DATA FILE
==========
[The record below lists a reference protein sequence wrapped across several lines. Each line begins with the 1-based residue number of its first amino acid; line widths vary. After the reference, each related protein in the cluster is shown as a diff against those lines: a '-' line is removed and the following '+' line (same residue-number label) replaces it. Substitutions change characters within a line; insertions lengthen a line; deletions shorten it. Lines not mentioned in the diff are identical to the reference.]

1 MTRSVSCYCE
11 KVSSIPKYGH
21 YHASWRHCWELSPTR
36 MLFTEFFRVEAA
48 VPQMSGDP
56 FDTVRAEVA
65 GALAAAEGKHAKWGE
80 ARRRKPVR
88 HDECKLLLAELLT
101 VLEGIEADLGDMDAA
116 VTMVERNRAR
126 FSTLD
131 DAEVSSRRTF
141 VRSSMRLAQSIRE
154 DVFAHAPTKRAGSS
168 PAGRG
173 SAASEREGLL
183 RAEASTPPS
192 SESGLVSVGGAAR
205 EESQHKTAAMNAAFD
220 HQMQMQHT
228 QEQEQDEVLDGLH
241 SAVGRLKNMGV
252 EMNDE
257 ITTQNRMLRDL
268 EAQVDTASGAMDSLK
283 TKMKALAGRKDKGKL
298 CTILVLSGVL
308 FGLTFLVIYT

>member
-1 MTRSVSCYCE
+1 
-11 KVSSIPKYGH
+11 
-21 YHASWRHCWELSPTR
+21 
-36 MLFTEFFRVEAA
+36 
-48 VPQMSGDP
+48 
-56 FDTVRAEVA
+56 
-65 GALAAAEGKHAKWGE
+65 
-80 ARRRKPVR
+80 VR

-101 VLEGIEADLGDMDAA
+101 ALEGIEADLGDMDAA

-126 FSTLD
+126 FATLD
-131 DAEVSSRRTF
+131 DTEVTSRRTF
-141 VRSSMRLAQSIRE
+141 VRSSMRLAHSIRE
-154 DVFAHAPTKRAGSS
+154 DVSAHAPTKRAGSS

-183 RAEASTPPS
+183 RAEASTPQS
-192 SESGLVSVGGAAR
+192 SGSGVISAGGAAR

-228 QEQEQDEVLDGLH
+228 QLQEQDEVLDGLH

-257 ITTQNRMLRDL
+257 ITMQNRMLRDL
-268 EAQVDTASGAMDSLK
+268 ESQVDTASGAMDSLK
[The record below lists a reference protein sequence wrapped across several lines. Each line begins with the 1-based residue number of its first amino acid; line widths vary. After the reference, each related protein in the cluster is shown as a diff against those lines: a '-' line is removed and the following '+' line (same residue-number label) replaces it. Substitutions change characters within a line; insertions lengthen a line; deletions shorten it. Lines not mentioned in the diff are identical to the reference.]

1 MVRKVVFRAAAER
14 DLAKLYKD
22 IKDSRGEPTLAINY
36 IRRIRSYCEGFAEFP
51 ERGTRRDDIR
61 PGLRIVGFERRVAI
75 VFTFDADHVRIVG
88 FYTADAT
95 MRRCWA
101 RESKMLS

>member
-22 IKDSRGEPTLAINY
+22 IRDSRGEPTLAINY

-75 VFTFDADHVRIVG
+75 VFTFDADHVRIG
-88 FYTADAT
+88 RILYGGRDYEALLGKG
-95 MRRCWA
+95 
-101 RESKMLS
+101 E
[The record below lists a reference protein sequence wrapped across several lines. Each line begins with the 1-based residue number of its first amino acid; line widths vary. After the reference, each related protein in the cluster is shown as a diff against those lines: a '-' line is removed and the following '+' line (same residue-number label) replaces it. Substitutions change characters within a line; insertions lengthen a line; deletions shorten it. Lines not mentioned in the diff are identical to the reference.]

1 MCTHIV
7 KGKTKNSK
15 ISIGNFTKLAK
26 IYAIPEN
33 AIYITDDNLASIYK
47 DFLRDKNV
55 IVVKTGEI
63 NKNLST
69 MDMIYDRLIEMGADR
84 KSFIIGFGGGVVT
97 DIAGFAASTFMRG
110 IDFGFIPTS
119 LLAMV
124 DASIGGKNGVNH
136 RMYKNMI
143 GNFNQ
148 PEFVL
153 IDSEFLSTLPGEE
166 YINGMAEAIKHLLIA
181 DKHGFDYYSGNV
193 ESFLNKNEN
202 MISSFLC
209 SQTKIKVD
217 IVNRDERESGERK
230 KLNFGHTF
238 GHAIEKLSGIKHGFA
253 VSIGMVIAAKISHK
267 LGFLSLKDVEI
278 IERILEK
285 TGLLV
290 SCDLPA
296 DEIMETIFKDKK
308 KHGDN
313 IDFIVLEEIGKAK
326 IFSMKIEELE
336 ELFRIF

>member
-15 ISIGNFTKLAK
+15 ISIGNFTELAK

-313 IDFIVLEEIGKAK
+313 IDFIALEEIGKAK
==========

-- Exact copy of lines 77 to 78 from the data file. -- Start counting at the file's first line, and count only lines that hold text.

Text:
95 MRRCWA
101 RESKMLS